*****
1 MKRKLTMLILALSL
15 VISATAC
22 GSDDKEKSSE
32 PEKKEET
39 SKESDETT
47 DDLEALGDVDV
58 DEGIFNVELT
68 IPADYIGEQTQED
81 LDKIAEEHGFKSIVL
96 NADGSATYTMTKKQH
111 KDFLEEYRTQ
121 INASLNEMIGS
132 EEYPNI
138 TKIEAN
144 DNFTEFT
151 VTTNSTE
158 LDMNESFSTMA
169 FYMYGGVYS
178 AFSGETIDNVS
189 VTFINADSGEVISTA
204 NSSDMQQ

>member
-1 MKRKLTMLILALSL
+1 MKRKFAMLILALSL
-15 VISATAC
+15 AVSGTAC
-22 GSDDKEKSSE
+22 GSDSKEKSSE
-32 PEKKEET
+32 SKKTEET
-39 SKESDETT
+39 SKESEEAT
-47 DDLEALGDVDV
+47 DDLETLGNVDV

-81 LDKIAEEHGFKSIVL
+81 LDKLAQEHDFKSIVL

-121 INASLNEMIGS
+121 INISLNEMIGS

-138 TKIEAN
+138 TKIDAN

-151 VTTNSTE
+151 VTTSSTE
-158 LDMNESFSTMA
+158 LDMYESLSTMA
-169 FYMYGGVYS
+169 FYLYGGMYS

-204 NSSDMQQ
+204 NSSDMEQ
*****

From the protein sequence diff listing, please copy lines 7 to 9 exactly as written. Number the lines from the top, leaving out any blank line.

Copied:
58 DEGIFNVELT
68 IPADYIGEQTQED
81 LDKIAEEHGFKSIVL